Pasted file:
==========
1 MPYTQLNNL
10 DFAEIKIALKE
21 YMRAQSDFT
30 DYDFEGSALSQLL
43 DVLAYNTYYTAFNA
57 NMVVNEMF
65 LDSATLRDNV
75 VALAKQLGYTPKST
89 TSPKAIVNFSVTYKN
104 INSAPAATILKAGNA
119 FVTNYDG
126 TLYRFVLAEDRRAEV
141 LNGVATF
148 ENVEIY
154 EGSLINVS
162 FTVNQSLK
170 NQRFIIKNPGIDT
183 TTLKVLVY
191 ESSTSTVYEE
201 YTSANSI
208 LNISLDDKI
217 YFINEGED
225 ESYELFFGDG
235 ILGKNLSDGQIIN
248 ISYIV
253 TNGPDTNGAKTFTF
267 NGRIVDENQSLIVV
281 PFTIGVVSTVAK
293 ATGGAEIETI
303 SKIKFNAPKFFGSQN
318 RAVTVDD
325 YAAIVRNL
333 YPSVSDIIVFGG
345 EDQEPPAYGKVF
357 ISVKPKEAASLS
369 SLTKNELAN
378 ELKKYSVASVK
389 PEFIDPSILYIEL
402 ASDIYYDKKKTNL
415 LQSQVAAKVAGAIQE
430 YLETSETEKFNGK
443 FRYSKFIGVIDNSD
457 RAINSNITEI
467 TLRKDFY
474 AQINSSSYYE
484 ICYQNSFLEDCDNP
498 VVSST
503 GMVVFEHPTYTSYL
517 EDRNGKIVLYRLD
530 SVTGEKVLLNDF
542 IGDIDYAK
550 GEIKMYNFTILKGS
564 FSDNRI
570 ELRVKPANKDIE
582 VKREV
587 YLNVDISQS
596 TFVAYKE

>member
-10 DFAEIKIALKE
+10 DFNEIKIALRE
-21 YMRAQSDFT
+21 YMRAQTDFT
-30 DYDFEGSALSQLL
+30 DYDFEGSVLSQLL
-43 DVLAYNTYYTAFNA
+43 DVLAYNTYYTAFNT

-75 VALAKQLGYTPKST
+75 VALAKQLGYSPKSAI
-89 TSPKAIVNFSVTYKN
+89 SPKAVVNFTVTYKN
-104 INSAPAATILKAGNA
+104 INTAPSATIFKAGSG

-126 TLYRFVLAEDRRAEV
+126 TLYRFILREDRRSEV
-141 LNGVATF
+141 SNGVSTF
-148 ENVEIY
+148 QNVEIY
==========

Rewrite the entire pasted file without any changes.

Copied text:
1 MPYTQLNNL
10 DFAEIKIALKE
21 YMRAQSDFT
30 DYDFEGSALSQLL
43 DVLAYNTYYTAFNA
57 NMVVNEMF
65 LDSATLRDNV
75 VALAKQLGYTPKST
89 TSPKAIVNFSVTYKN
104 INSAPAATILKAGNA
119 FVTNYDG
126 TLYRFVLAEDRRAEV
141 LNGVATF
148 ENVEIY
154 EGSLINVS
162 FTVNQSLK
170 NQRFIIKNPGIDT
183 TTLKVLVY
191 ESSTSTVYEE
201 YTSANSI
208 LNISLDDKI
217 YFINEGED
225 ESYELFFGDG
235 ILGKNLSDGQIIN
248 ISYIV
253 TNGPDTNGAKTFTF
267 NGRIVDENQSLIVV
281 PFTIGVVSTVAK
293 ATGGAEIETI
303 SKIKFNAPKFFGSQN
318 RAVTVDD
325 YAAIVRNL
333 YPSVSDIIVFGG
345 EDQEPPAYGKVF
357 ISVKPKEAASLS
369 SLTKNELAN
378 ELKKYSVASVK
389 PEFIDPSILYIEL
402 ASDIYYDKKKTNL
415 LQSQVAAKVAGAIQE
430 YLETSETEKFNGK
443 FRYSKFIGVIDNSD
457 RAINSNITEI
467 TLRKDFY
474 AQINSSSYYE
484 ICYQNSFLEDCDNP
498 VVSST
503 GMVVFEHPTYTSYL
517 EDRNGKIVLYRLD
530 SVTGEKVLLNDF
542 IGDIDYAK
550 GEIKMYNFTILKGS
564 FSDNRI
570 ELRVKPANKDIE
582 VKREV
587 YLNVDISQS
596 TFVAYKE

>member
-10 DFAEIKIALKE
+10 DFNEIKIALRE
-21 YMRAQSDFT
+21 YMRAQTDFT
-30 DYDFEGSALSQLL
+30 DYDFEGSVLSQLL
-43 DVLAYNTYYTAFNA
+43 DVLAYNTYYTAFNT

-75 VALAKQLGYTPKST
+75 VALAKQLGYSPKSAI
-89 TSPKAIVNFSVTYKN
+89 SPKAVVNFTVTYKN
-104 INSAPAATILKAGNA
+104 INTAPSATIFKAGSG

-126 TLYRFVLAEDRRAEV
+126 TLYRFILREDRRSEV
-141 LNGVATF
+141 SNGVSTF
-148 ENVEIY
+148 QNVEIY